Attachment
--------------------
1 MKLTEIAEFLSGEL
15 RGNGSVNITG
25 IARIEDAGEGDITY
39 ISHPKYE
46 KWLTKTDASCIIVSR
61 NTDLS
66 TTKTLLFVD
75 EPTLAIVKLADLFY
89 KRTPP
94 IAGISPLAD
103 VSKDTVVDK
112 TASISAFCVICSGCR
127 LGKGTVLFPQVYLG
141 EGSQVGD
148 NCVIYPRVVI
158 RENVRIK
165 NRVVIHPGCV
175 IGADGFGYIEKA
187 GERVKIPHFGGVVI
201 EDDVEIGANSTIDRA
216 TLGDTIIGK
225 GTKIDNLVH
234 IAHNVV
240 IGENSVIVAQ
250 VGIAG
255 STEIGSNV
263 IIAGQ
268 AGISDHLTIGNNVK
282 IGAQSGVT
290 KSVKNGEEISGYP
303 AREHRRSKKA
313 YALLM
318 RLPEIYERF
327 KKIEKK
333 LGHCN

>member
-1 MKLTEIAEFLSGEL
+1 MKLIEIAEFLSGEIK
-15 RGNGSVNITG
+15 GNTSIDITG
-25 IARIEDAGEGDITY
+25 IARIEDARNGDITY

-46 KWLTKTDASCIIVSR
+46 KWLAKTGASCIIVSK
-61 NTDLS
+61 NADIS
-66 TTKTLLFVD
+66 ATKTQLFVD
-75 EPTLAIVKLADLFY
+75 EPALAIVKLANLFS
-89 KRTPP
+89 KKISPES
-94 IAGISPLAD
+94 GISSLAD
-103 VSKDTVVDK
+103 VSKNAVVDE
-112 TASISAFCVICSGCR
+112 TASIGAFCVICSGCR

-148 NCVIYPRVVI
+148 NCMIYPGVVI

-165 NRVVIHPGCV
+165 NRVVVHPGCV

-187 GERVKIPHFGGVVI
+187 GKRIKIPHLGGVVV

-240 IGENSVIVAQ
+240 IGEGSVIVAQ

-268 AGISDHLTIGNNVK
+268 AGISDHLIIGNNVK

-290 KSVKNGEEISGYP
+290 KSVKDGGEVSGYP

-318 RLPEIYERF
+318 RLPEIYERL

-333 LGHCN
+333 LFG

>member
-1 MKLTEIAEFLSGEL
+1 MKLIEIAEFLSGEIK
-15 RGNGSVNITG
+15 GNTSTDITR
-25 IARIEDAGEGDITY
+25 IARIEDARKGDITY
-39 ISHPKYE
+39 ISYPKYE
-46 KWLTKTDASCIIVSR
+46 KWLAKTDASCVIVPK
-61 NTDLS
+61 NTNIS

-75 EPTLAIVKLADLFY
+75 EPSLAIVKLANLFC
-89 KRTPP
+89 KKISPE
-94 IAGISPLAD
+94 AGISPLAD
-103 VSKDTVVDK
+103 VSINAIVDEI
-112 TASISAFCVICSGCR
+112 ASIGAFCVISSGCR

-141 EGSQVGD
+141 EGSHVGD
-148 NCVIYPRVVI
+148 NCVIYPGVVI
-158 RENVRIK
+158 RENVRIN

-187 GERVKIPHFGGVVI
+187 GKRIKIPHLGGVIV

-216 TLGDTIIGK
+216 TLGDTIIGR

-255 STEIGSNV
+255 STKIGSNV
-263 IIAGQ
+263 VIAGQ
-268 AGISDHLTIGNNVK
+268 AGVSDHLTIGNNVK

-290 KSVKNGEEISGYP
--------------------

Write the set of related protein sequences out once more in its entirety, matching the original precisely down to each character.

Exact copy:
1 MKLTEIAEFLSGEL
15 RGNGSVNITG
25 IARIEDAGEGDITY
39 ISHPKYE
46 KWLTKTDASCIIVSR
61 NTDLS
66 TTKTLLFVD
75 EPTLAIVKLADLFY
89 KRTPP
94 IAGISPLAD
103 VSKDTVVDK
112 TASISAFCVICSGCR
127 LGKGTVLFPQVYLG
141 EGSQVGD
148 NCVIYPRVVI
158 RENVRIK
165 NRVVIHPGCV
175 IGADGFGYIEKA
187 GERVKIPHFGGVVI
201 EDDVEIGANSTIDRA
216 TLGDTIIGK
225 GTKIDNLVH
234 IAHNVV
240 IGENSVIVAQ
250 VGIAG
255 STEIGSNV
263 IIAGQ
268 AGISDHLTIGNNVK
282 IGAQSGVT
290 KSVKNGEEISGYP
303 AREHRRSKKA
313 YALLM
318 RLPEIYERF
327 KKIEKK
333 LGHCN

>member
-1 MKLTEIAEFLSGEL
+1 MKLIEIAEFLSGEIK
-15 RGNGSVNITG
+15 GNTSIDITG
-25 IARIEDAGEGDITY
+25 IARIEDARNGDITY

-46 KWLTKTDASCIIVSR
+46 KWLAKTGASCIIVSK
-61 NTDLS
+61 NADIS
-66 TTKTLLFVD
+66 ATKTQLFVD
-75 EPTLAIVKLADLFY
+75 EPALAIVKLANLFS
-89 KRTPP
+89 KKISPES
-94 IAGISPLAD
+94 GISSLAD
-103 VSKDTVVDK
+103 VSKNAVVDE
-112 TASISAFCVICSGCR
+112 TASIGAFCVICSGCR

-148 NCVIYPRVVI
+148 NCMIYPGVVI

-165 NRVVIHPGCV
+165 NRVVVHPGCV

-187 GERVKIPHFGGVVI
+187 GKRIKIPHLGGVVV

-240 IGENSVIVAQ
+240 IGEGSVIVAQ

-268 AGISDHLTIGNNVK
+268 AGISDHLIIGNNVK

-290 KSVKNGEEISGYP
+290 KSVKDGGEVSGYP

-318 RLPEIYERF
+318 RLPEIYERL

-333 LGHCN
+333 LFG

>member
-1 MKLTEIAEFLSGEL
+1 MKLIEIAEFLSGEIK
-15 RGNGSVNITG
+15 GNTSTDITR
-25 IARIEDAGEGDITY
+25 IARIEDARKGDITY
-39 ISHPKYE
+39 ISYPKYE
-46 KWLTKTDASCIIVSR
+46 KWLAKTDASCVIVPK
-61 NTDLS
+61 NTNIS

-75 EPTLAIVKLADLFY
+75 EPSLAIVKLANLFC
-89 KRTPP
+89 KKISPE
-94 IAGISPLAD
+94 AGISPLAD
-103 VSKDTVVDK
+103 VSINAIVDEI
-112 TASISAFCVICSGCR
+112 ASIGAFCVISSGCR

-141 EGSQVGD
+141 EGSHVGD
-148 NCVIYPRVVI
+148 NCVIYPGVVI
-158 RENVRIK
+158 RENVRIN

-187 GERVKIPHFGGVVI
+187 GKRIKIPHLGGVIV

-216 TLGDTIIGK
+216 TLGDTIIGR

-255 STEIGSNV
+255 STKIGSNV
-263 IIAGQ
+263 VIAGQ
-268 AGISDHLTIGNNVK
+268 AGVSDHLTIGNNVK

-290 KSVKNGEEISGYP